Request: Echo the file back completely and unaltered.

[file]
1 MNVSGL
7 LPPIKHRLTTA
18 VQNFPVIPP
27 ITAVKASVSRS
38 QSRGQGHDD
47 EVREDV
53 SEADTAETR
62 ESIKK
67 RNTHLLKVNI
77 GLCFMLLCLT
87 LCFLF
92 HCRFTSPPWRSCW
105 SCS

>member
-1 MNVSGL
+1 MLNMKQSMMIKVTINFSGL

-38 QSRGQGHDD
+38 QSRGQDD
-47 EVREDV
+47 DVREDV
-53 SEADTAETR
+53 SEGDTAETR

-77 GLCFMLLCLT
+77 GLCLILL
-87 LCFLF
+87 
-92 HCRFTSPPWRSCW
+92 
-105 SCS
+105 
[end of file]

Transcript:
1 MNVSGL
7 LPPIKHRLTTA
18 VQNFPVIPP
27 ITAVKASVSRS
38 QSRGQGHDD
47 EVREDV
53 SEADTAETR
62 ESIKK
67 RNTHLLKVNI
77 GLCFMLLCLT
87 LCFLF
92 HCRFTSPPWRSCW
105 SCS

>member
-1 MNVSGL
+1 MLNMKQSMMIKVTINFSGL

-38 QSRGQGHDD
+38 QSRGQDD
-47 EVREDV
+47 DVREDV
-53 SEADTAETR
+53 SEGDTAETR

-77 GLCFMLLCLT
+77 GLCLILL
-87 LCFLF
+87 
-92 HCRFTSPPWRSCW
+92 
-105 SCS
+105 